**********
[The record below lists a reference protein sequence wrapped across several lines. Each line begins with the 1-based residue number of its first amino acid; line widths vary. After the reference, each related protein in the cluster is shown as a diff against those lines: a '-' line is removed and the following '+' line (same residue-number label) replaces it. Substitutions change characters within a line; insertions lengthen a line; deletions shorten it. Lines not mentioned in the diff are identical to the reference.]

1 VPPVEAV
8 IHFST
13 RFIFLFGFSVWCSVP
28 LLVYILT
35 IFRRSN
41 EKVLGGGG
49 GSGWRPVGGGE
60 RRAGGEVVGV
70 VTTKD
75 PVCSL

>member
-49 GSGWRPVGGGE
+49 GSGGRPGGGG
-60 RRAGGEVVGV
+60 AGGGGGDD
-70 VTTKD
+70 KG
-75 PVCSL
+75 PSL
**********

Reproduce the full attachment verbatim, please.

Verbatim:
[The record below lists a reference protein sequence wrapped across several lines. Each line begins with the 1-based residue number of its first amino acid; line widths vary. After the reference, each related protein in the cluster is shown as a diff against those lines: a '-' line is removed and the following '+' line (same residue-number label) replaces it. Substitutions change characters within a line; insertions lengthen a line; deletions shorten it. Lines not mentioned in the diff are identical to the reference.]

1 VPPVEAV
8 IHFST
13 RFIFLFGFSVWCSVP
28 LLVYILT
35 IFRRSN
41 EKVLGGGG
49 GSGWRPVGGGE
60 RRAGGEVVGV
70 VTTKD
75 PVCSL

>member
-49 GSGWRPVGGGE
+49 GSGGRPGGGG
-60 RRAGGEVVGV
+60 AGGGGGDD
-70 VTTKD
+70 KG
-75 PVCSL
+75 PSL